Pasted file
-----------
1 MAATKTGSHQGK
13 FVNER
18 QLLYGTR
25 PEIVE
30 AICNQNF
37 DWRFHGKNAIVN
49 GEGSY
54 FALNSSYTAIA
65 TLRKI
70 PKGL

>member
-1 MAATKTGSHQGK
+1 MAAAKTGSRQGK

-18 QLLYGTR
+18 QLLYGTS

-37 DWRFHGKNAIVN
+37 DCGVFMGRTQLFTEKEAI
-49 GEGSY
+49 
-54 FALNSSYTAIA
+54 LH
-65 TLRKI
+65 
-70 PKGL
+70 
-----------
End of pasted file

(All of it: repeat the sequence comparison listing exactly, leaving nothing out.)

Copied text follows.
1 MAATKTGSHQGK
13 FVNER
18 QLLYGTR
25 PEIVE
30 AICNQNF
37 DWRFHGKNAIVN
49 GEGSY
54 FALNSSYTAIA
65 TLRKI
70 PKGL

>member
-1 MAATKTGSHQGK
+1 MAAAKTGSRQGK

-18 QLLYGTR
+18 QLLYGTS

-37 DWRFHGKNAIVN
+37 DCGVFMGRTQLFTEKEAI
-49 GEGSY
+49 
-54 FALNSSYTAIA
+54 LH
-65 TLRKI
+65 
-70 PKGL
+70 